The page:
Big Little Lies

9780399167065_p0_v3_s260x420Liane Moriarty tells a satisfying tale in her latest book, now on the bestseller list – Big Little Lies.  Like her popular The Husband’s Secret, this story has the compelling characters, twisted lives, horrible villains, and lovable heroines. Best of all, the ending punishes the wicked and rewards the good – nothing like a happy ending, especially when the villain is destroyed.

The book opens with a murder, and Moriarty cleverly keeps the reader guessing on the identity, as she weaves the tale around the heroine and her entourage. It would spoil all the fun to tell you too much, but this fast light read is another success on Moriarty’s growing list of winners.

The Hypnotist’s Love Story

9780425260937_p0_v2_s260x420When one of Liane Moriarty’s funny, quirky books appears on my library list, I know it will be a mood lifter, and The Hypnotist’s Love Story was no exception. With the style I came to appreciate in What Alice Forgot and The Husband’s Secret, Moriarty connects unlikely possibilities with ordinary circumstances and likable characters.

The story revolves around Ellen O’Farrell and the clients she tries to help with hypnotherapy. From the bride to be who is trying to give up smoking to the overweight lawyer, Moriarty mixes serious issues with gentle caring – and a few laughs. When Ellen meets Patrick, a widower, who has a former lover who is stalking him, the scary incidents dovetail with her new romance. Saskia, the stalker, is one of Ellen’s clients.  All ends well but not before the plot takes some strange turns.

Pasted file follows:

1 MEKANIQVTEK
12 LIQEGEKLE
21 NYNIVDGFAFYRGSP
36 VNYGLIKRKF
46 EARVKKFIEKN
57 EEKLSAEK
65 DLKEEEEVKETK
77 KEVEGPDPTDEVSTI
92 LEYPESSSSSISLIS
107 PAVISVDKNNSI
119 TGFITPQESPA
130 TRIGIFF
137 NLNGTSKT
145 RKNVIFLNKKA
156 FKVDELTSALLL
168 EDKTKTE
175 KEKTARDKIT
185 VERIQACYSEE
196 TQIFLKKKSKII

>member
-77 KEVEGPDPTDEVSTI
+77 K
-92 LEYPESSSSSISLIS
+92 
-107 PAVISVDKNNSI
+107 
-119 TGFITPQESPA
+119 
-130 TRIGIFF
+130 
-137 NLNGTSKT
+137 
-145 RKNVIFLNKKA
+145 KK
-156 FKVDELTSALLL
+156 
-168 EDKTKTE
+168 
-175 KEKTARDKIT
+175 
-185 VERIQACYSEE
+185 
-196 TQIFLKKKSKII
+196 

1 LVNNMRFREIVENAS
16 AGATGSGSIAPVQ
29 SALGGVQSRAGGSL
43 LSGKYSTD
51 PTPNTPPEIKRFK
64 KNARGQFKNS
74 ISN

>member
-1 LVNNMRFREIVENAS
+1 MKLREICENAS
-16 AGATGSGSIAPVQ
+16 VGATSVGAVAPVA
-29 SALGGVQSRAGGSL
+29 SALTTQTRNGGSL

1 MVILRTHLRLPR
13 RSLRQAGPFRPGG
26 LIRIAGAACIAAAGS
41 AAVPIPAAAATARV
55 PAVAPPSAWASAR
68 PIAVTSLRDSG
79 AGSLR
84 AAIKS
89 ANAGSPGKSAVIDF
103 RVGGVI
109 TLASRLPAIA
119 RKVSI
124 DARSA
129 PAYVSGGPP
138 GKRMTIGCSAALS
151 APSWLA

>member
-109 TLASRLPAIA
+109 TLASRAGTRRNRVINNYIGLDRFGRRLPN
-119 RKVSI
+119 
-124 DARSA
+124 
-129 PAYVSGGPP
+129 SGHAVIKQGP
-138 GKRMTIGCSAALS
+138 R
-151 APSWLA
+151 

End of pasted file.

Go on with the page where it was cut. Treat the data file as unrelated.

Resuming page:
With not as many surprises as her later work, The Hypnotist’s Love Story is still a page-turning fast read and a welcome change of pace.

The Husband’s Secret

9780399159343_p0_v4_s260x420What if – you found a letter with instructions to open after the writer died, but that person was still alive – would you open it?  I would not be able to resist, and when Liane Moriarty teased with that cliffhanger through several chapters – about 200 pages – of The Husband’s Secret, keeping the contents hidden, the speculation of what is in that letter is as much fun as learning the actual content.  If you remember Moriarty’s What Alice Forgot, you know she can take an improbable storyline and drench it with humor, pathos, and even a few life lessons.

Three lives intersect in this drama: Cecilia finds her husband’s sealed “do-not-open-until-after-death” letter in a stack of old tax forms, while he is on a business trip; Tess flees from Melbourne to Sydney with her young son when she discovers her husband and best friend have fallen in love – and asked that they all live together as one big family; Rachel’s beloved two-year-old grandson is about to relocate with his family to New York City, as she continues to search for the murderer of her teen-age daughter, killed twenty years ago.  Yes, there is a murder, but the mystery of whodunit is solved early in the tale, with consequences and suspicions connecting these three women’s disparate lives.

The story premise is captivating – I read it quickly to know the outcome, and Moriarty does produce an unexpected surprise at the end.  After the shocking climax, the denouement offers more likely “what if” scenarios that have a nostalgic effect, but the clear message to be responsible for yourself, not everyone else, can connect to all of us who get tired of being good all the time.

Hard to categorize Moriarty’s style – more than chick lit, mystery thriller, romance, beach read – and always satisfying.  Now I’m looking for some of her earlier books – seems there are quite a few I’ve missed from her website.

Review of “What Alice Forgot”